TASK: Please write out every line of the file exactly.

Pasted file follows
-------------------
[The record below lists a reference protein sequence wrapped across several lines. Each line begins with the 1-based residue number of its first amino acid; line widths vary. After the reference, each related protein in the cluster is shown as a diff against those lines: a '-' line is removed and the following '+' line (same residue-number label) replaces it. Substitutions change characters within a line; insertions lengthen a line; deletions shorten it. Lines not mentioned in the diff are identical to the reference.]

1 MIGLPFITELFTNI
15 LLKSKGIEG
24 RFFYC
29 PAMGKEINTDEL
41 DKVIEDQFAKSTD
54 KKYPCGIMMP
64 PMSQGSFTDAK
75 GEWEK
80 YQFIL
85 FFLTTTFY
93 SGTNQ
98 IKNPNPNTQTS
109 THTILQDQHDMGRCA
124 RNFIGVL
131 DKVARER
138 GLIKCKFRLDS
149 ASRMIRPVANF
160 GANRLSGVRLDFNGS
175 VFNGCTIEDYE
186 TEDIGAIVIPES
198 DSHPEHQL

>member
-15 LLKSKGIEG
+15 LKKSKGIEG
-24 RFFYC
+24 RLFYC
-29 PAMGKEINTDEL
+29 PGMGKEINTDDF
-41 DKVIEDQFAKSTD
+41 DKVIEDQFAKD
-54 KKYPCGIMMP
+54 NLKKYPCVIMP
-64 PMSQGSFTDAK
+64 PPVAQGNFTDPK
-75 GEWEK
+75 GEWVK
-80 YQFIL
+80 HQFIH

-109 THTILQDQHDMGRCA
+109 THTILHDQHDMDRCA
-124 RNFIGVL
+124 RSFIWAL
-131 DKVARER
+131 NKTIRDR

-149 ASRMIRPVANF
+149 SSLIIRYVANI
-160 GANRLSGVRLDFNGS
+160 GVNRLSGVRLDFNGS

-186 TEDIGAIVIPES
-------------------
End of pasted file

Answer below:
[The record below lists a reference protein sequence wrapped across several lines. Each line begins with the 1-based residue number of its first amino acid; line widths vary. After the reference, each related protein in the cluster is shown as a diff against those lines: a '-' line is removed and the following '+' line (same residue-number label) replaces it. Substitutions change characters within a line; insertions lengthen a line; deletions shorten it. Lines not mentioned in the diff are identical to the reference.]

1 MIGLPFITELFTNI
15 LLKSKGIEG
24 RFFYC
29 PAMGKEINTDEL
41 DKVIEDQFAKSTD
54 KKYPCGIMMP
64 PMSQGSFTDAK
75 GEWEK
80 YQFIL
85 FFLTTTFY
93 SGTNQ
98 IKNPNPNTQTS
109 THTILQDQHDMGRCA
124 RNFIGVL
131 DKVARER
138 GLIKCKFRLDS
149 ASRMIRPVANF
160 GANRLSGVRLDFNGS
175 VFNGCTIEDYE
186 TEDIGAIVIPES
198 DSHPEHQL

>member
-15 LLKSKGIEG
+15 LKKSKGIEG
-24 RFFYC
+24 RLFYC
-29 PAMGKEINTDEL
+29 PGMGKEINTDDF
-41 DKVIEDQFAKSTD
+41 DKVIEDQFAKD
-54 KKYPCGIMMP
+54 NLKKYPCVIMP
-64 PMSQGSFTDAK
+64 PPVAQGNFTDPK
-75 GEWEK
+75 GEWVK
-80 YQFIL
+80 HQFIH

-109 THTILQDQHDMGRCA
+109 THTILHDQHDMDRCA
-124 RNFIGVL
+124 RSFIWAL
-131 DKVARER
+131 NKTIRDR

-149 ASRMIRPVANF
+149 SSLIIRYVANI
-160 GANRLSGVRLDFNGS
+160 GVNRLSGVRLDFNGS

-186 TEDIGAIVIPES